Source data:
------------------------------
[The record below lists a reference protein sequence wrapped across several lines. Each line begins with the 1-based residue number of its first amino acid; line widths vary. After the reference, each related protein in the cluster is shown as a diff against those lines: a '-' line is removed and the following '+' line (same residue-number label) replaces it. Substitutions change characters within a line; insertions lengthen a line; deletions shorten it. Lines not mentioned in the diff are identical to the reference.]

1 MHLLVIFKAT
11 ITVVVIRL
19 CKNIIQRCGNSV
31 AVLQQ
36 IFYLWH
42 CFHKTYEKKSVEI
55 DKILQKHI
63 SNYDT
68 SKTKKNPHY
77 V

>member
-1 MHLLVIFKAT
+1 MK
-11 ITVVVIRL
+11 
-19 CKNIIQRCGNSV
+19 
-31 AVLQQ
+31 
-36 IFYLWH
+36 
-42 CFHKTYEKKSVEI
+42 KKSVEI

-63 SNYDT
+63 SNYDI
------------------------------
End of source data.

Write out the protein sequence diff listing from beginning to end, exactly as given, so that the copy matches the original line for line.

[The record below lists a reference protein sequence wrapped across several lines. Each line begins with the 1-based residue number of its first amino acid; line widths vary. After the reference, each related protein in the cluster is shown as a diff against those lines: a '-' line is removed and the following '+' line (same residue-number label) replaces it. Substitutions change characters within a line; insertions lengthen a line; deletions shorten it. Lines not mentioned in the diff are identical to the reference.]

1 MHLLVIFKAT
11 ITVVVIRL
19 CKNIIQRCGNSV
31 AVLQQ
36 IFYLWH
42 CFHKTYEKKSVEI
55 DKILQKHI
63 SNYDT
68 SKTKKNPHY
77 V

>member
-1 MHLLVIFKAT
+1 MK
-11 ITVVVIRL
+11 
-19 CKNIIQRCGNSV
+19 
-31 AVLQQ
+31 
-36 IFYLWH
+36 
-42 CFHKTYEKKSVEI
+42 KKSVEI

-63 SNYDT
+63 SNYDI